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An Overview of Community-Based Social Marketing

When members of a community use resources wisely – by turning off idling engines, for example – it moves toward sustainability. To promote a more sustainable future, it is essential to know how to encourage individuals and organizations to adopt activities that collectively promote sustainability.

Increasingly, those who develop and deliver programs to promote sustainability are turning to community-based social marketing for assistance. This kind of marketing emphasizes direct, personal contact among community members and the removal of barriers (i.e., "roadblocks" to more sustainable actions and behaviours) since research suggests that such approaches are often most likely to bring about behavioural change.

Community-based social marketing also uses tools that have been identified as being particularly effective in fostering change. Although each of these tools on its own is capable of promoting sustainable behaviour, the tools can often be particularly effective when used together. Key community-based social marketing tools include:

  • prompts – remind people to engage in sustainable activities (e.g., a vehicle window sticker indicating that the driver does not idle);
  • commitments – have people commit or pledge to engage in sustainable activities (e.g., signing a pledge card to avoid unnecessary idling);
  • norms – develop community norms that a particular behaviour is the right thing to do; and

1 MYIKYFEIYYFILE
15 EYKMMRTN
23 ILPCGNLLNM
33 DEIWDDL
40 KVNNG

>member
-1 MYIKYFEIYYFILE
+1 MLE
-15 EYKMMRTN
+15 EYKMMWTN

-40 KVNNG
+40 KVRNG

• vivid communications tools with engaging messaging and images.

Community-based social marketing is also pragmatic.
It involves:

  • identifying the barriers to a behaviour;
  • developing and piloting a program to overcome these barriers;
  • implementing the program across a community; and
  • evaluating the effectiveness of the program.

To promote activities that support sustainability, barriers to these activities must first be identified. Community-based social marketers therefore begin by conducting the research that will help them identify these barriers. It is not unusual for this research to uncover multiple barriers that are quite specific to the activity being promoted. For example, barrier research on the issue of vehicle idling suggests that an effective social marketing strategy would:

  • remind drivers to turn their engines off;
  • clarify the brief length of time that a vehicle should be idled before being turned off (10 seconds);
  • address the myths about vehicle idling;
  • develop community norms that support turning off an engine as "the right thing to do"; and
  • be delivered during the warmer months, since comfort and safety are important reasons why idling occurs in colder months.

Once the barriers have been identified, community-based social marketers develop a program that addresses each of them. Personal contact, the removal of barriers and the use of proven tools of change are emphasized in the program.

To ensure that the program will be successful, it should be piloted in a small segment of the community and refined until it is effective. The program is then implemented throughout the community, and procedures are put in place to continually monitor its effectiveness.

The steps that make up community-based social marketing are simple but effective. When barriers are identified and appropriate programs are designed to address these barriers, the frequent result is that individuals and organizations adopt more sustainable activities, which is the cornerstone of healthier, more sustainable communities.

To learn more about community-based social marketing, visit the "Fostering Sustainable Behavior" Web site at

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